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If gender is eternal, what is the point


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20 hours ago, MrShorty said:

Perhaps I am just primed to see this, but do I detect an underlying assumption that the telestial and terrestrial kingdoms are "dead ends"? What if the answer to the OP is that "deadly heresy" (that has technically never been officially refuted by the church) of progression between kingdoms? What if the telestial and terrestrial kingdoms are merely extra "stepping stones" along some people's path towards exaltation in the celestial kingdom with all of its gender based perks?

I know we are generally uncomfortable with the possibility of universal salvation/exaltation. As I understand it, much of the early saints' resistance to "The Vision" was this fear of universalism, and I don't think we have ever really gotten over that fear.

I don't know the answer.

I can actually envision a way in which the ‘there is progression between kingdoms’ and the ‘there is no progression between kingdoms’ paradigms can be successfully reconciled, with both models proving to be simultaneously correct. It all depends on one’s perspective. For example, what if the inhabitants of lower kingdoms of glory cannot progress up to higher kingdoms unless they first exit the kingdom they inhabit by falling out of it and into another state of mortal probation where all their previous experiences are forgotten and they are given another opportunity to prove themselves worthy of exaltation?

If the above scenario proves to be correct, then the reason why those in lower kingdoms of glory are prevented from progressing upward to higher kingdoms of glory is because the kingdom they’ve been assigned to is a spiritual ‘dead end.’ Therefore it could be that the only way to continue to ultimately progress upward spiritually is to take an ‘end run’ around the ‘dead end’ kingdom they presently inhabit by first falling completely out of it and into a lower, more challenging state of existence. This is similar to the common LDS teaching that we eventually had to leave the premortal heaven and enter a fallen state in order to continue our eternal progression because we had progressed as far as we could go in the premortal heaven.

Edited by teddyaware
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17 hours ago, MustardSeed said:

Maybe this is the source- Joseph Fielding Smith in the Doctrines of Salvation.  
 

Transparently, as a general rule I leave a lot of leeway in this type of thing being in accurate without losing my business over prophets “ leading us astray.” (I don’t think in terms of black and white- and In my mind the promise not to lead astray does not refer to prophets being wrong At times. In my opinion the promise that they will not let us astray is simply that they will not guide us away from the first principles in ordinances of the church, end of story). I do however think it’s interesting that fundamental Statements like this don’t get clarified or corrected. I mean either gender is eternal or it’s not. And if we do not have genitalia, like literally do not have it, are we men and women? And if we do have it, why? 
Obviously we don’t have the answer. I’m curious about others’ thoughts though.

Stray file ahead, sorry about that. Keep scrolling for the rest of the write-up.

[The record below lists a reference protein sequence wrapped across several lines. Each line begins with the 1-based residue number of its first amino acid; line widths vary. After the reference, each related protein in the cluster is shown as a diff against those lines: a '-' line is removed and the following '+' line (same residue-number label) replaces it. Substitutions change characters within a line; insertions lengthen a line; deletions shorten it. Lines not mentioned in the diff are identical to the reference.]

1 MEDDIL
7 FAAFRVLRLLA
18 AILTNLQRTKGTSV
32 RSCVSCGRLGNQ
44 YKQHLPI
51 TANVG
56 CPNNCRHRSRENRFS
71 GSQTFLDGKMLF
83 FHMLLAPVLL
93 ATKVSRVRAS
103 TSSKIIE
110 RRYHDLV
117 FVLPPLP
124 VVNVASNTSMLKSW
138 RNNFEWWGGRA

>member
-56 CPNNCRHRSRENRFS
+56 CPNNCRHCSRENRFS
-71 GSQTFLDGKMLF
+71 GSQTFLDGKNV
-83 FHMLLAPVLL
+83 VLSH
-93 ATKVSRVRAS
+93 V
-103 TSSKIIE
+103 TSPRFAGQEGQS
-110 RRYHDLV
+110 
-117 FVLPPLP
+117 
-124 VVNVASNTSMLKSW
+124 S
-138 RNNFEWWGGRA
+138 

I think you're misreading your source. He states we will all have a perfected body, yet, depending on our glory, the functionality of our body will be restricted. 

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7 minutes ago, PeaceKeeper said:

I think you're misreading your source. He states we will all have a perfected body, yet, depending on our glory, the functionality of our body will be restricted. 

Full quote to which I believe you are referring... 

RBs.PNG

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38 minutes ago, teddyaware said:

I can actually see a way in which the ‘progression between kingdoms’ and the ‘no progression between kingdoms’ paradigms can be successfully reconciled, with both models being simultaneously correct depending on perspective. For example, what if an inhabitant of a lower kingdom of glory cannot progress to a higher kingdom of unless he first falls out of the kingdom he’s in by entering into another state of mortal probation where all previous memories are forgotten as he once again attempts to prove himself worthy of exaltation and eternal lives. If this scenario proves to be the correct, then one cannot progress upward to a higher kingdom of glory without first falling out of a lower kingdom first.

That's a very, very interesting idea.  I've never thought of it quite that way. 

This comes to mind:

In John 5:29 Jesus talks about two resurrections, the Resurrection of Life, and the Resurrection of Damnation.  The Greek word is "krisis" and it means "crisis", not "damnation".  So the lesser resurrection is actually the "Resurrection of Crisis" (and NOT the "Resurrection of Damnation", because that's a bad translation).

Maybe this is reaching a bit, but the Chinese character for "crisis" is amazingly insightful, as it's a combination of the characters for "danger" and "opportunity".  So perhaps an alternative interpretation for the lesser resurrection would be "the Resurrection of Danger and Opportunity". 

With that thought in mind, let's look at the scenario you describe:

"An inhabitant of a lower kingdom of glory cannot progress to a higher kingdom unless he first falls out of the kingdom he’s in by entering into another state of mortal probation where all previous memories are forgotten as he once again attempts to prove himself worthy of exaltation and eternal lives."

I think that "entering into another state of mortal probation", the stakes being what they are, could very well be described as a "Resurrection of Danger and Opportunity"!

Or if we revert back to the Greek, a "Resurrection of Krisis".

Could your theory be what Jesus was actually teaching in John 5:29, obscured by a bad translation for all these years? 

I think so.  What do you think? 

Edited by manol